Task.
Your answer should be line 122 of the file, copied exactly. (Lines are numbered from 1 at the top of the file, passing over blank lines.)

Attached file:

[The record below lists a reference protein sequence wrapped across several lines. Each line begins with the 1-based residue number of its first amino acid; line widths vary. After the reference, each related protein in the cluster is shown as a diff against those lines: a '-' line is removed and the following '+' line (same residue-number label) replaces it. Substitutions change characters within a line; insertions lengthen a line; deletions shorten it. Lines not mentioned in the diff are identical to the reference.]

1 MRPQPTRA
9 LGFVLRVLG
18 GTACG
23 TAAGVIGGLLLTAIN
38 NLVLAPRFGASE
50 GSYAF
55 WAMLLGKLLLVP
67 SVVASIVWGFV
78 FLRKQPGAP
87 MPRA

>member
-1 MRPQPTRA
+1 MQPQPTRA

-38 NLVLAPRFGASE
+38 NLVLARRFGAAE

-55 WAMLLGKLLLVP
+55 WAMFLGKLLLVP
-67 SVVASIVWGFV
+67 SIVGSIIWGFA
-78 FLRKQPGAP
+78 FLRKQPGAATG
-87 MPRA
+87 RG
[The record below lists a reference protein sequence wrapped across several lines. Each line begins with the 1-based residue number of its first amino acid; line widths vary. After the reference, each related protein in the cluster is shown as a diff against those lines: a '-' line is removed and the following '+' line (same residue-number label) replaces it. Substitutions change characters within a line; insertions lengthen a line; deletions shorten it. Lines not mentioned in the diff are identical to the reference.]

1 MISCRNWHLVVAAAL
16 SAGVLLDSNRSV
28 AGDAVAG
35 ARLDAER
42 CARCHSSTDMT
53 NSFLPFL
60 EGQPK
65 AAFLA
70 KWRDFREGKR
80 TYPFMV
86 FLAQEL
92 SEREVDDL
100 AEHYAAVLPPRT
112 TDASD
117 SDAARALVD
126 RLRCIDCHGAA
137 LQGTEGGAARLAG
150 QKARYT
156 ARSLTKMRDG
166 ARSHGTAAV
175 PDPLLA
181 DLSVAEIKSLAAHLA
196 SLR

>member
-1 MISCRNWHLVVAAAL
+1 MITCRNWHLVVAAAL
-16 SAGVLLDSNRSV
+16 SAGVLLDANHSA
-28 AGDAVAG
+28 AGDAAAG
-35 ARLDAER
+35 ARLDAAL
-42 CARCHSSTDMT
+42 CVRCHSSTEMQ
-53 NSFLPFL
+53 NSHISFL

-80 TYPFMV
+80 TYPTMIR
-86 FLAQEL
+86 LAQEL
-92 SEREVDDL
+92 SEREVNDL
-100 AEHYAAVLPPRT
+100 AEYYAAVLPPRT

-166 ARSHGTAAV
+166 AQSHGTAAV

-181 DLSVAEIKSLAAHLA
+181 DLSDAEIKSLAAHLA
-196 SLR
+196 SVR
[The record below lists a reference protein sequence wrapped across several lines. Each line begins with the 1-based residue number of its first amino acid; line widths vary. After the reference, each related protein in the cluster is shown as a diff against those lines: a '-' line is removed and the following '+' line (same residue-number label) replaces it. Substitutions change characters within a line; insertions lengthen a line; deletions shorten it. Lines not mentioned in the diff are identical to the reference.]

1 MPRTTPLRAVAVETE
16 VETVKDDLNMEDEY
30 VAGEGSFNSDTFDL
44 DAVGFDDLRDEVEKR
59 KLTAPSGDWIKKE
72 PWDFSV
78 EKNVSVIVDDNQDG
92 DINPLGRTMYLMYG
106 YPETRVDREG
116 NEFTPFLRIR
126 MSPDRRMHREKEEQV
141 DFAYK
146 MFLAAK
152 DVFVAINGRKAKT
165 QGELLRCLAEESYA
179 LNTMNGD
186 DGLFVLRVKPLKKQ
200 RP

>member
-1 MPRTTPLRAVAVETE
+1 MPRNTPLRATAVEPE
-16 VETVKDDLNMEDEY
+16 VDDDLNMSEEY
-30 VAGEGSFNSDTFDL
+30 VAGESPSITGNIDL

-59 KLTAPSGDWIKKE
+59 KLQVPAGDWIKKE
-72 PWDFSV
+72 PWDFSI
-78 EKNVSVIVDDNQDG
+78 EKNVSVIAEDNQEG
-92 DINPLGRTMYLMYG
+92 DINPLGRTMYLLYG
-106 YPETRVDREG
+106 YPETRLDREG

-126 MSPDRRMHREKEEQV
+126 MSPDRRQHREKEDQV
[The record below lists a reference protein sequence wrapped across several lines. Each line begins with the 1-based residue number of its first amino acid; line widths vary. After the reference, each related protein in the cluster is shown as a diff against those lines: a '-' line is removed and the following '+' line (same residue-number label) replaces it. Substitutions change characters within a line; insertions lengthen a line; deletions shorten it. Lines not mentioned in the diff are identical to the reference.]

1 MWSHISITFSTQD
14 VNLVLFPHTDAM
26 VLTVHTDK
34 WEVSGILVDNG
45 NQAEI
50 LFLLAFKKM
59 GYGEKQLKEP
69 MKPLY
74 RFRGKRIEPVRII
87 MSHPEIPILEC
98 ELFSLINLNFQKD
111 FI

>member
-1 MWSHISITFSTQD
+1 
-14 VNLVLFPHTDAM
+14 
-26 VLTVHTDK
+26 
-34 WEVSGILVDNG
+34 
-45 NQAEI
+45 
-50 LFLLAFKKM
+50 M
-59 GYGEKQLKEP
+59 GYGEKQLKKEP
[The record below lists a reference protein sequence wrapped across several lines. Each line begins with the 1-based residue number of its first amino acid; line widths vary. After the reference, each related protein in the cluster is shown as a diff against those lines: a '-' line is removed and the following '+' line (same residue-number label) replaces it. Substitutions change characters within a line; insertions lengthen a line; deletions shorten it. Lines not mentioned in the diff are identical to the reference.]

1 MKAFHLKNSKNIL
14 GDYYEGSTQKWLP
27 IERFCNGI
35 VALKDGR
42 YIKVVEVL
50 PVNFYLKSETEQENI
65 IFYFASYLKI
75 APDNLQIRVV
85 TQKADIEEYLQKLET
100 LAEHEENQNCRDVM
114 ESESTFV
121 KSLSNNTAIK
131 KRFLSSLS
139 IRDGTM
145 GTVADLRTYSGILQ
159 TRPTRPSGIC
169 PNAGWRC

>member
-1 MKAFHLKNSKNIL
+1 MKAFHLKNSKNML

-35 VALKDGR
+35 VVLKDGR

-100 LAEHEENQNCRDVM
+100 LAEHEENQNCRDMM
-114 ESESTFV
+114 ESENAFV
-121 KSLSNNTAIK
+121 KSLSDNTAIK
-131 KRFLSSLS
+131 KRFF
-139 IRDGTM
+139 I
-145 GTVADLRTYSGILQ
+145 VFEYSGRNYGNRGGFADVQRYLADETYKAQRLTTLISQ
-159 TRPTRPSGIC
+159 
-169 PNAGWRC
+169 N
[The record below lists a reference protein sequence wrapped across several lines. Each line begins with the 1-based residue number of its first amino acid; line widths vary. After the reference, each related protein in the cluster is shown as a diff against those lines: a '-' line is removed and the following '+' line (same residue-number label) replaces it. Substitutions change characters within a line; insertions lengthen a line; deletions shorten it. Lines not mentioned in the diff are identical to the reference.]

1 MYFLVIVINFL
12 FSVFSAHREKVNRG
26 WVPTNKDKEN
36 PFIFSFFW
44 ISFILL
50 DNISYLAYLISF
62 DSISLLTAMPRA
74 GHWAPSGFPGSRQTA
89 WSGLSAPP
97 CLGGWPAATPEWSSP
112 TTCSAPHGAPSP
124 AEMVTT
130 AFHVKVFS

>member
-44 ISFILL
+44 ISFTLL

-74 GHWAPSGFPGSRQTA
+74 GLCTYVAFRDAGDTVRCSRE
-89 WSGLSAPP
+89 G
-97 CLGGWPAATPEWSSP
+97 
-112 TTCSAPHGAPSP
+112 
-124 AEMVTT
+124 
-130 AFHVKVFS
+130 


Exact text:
69 MKPLY